Precarious work in the ‘gig economy’ is on the rise in Ireland and the UK, and poses significant challenges for policy makers and trade unions, according to Fórsa head of communications Bernard Harbor. His comments came in response to the publication of Shifting the risk, a report into precarious work by the Trade Union Congress (TUC), Britain’s equivalent of ICTU.
The report says basic employment rights are being breached on a huge scale in Britain, and that enforcement mechanisms are failing UK workers. It outlines how enforcement mechanisms could be strengthened “in a climate where organisations are proactively taking steps to transfer their employment law and tax obligations to other parties.”
Gig economy and other precarious workers lose protections because they are defined as contractors rather than workers or employees. As a result they can effectively be paid below the legal minimum or be unfairly dismissed. And they can be denied benefits like holiday pay and sick leave.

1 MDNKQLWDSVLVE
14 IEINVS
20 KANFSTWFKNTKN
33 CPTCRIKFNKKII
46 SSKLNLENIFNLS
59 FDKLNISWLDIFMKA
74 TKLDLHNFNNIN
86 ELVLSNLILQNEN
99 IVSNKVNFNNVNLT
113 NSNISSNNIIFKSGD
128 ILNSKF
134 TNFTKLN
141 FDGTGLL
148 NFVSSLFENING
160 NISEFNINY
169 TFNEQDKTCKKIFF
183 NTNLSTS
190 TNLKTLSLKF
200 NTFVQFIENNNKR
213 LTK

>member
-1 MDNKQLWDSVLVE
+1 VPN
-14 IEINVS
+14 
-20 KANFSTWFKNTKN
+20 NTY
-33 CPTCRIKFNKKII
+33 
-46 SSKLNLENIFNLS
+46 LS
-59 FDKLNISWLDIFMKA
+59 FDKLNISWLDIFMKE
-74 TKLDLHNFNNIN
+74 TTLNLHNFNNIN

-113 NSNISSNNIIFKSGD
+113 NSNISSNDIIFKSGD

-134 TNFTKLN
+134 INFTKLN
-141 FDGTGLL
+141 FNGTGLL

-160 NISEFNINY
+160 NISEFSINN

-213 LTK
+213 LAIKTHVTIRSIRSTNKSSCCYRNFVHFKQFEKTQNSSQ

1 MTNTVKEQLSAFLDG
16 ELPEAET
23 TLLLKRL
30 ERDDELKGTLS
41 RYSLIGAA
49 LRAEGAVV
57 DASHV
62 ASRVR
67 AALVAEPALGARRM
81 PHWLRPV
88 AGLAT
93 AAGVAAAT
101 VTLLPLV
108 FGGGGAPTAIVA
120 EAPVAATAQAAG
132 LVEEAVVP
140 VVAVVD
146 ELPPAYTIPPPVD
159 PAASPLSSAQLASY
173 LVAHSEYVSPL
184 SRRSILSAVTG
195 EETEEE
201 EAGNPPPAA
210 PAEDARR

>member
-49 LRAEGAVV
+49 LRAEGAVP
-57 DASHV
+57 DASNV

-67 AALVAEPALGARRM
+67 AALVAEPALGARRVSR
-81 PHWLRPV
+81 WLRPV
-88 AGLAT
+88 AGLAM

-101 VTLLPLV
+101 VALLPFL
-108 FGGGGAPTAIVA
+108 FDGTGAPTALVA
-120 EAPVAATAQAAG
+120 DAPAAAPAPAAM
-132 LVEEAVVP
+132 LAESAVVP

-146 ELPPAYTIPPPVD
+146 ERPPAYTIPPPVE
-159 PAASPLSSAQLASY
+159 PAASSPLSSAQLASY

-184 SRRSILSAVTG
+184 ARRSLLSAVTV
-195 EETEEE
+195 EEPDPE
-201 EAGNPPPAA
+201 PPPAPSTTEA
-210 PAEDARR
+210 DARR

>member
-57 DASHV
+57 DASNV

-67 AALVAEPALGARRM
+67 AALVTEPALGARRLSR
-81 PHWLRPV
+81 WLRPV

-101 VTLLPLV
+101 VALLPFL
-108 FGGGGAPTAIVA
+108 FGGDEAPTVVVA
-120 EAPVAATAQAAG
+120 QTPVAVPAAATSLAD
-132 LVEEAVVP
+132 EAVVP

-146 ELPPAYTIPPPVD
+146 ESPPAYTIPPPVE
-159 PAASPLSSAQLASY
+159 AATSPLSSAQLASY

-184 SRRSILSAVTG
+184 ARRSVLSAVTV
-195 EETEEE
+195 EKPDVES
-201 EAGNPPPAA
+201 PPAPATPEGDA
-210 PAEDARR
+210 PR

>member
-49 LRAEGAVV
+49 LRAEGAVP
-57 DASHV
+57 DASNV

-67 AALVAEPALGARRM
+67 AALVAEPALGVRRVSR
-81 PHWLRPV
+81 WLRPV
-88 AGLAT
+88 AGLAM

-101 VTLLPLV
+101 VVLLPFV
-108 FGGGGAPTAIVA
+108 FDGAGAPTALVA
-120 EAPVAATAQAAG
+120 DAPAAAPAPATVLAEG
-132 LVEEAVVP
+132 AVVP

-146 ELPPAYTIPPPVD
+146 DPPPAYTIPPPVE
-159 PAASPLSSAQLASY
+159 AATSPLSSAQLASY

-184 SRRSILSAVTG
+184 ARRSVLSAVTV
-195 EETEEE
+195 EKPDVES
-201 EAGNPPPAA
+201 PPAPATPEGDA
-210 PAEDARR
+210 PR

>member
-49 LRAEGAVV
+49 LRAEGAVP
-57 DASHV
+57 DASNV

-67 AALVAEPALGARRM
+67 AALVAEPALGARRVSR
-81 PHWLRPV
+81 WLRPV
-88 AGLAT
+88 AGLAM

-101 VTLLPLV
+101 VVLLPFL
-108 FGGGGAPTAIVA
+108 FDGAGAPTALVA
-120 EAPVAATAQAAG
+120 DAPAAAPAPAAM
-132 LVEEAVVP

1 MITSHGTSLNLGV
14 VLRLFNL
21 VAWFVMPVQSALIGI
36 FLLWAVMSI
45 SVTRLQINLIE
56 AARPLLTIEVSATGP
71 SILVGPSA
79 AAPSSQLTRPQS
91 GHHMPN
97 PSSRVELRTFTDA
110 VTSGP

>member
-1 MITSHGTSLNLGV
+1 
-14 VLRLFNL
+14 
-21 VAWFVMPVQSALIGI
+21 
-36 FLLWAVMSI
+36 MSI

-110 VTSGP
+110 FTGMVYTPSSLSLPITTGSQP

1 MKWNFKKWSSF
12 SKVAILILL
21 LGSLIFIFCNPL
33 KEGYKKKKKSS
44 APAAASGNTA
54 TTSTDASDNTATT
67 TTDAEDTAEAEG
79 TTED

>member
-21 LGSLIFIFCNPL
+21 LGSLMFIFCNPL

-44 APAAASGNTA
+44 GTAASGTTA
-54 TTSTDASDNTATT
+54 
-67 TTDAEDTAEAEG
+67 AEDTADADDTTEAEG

An ICTU study published at the end of last year revealed a dramatic 34% rise in part-time work and self-employment, which unions say is “indicative of significant growth in bogus or false self-employment.” The report found that, while more prevalent in the private sector, precarious work had spread to health, education and public administration.
The TUC estimates that five million UK workers are unable to enforce their basic rights. It says that extending joint liability is the only way to ensure workers are able to seek compensation if their legal rights are breached.
“Some of the report’s recommendations about what can be done to address the difficulties workers face having their rights enforced could be relevant in Ireland. Basic employment rights are being violated and parent companies need to be held accountable for their responsibilities to everyone working for them,” said Harbor.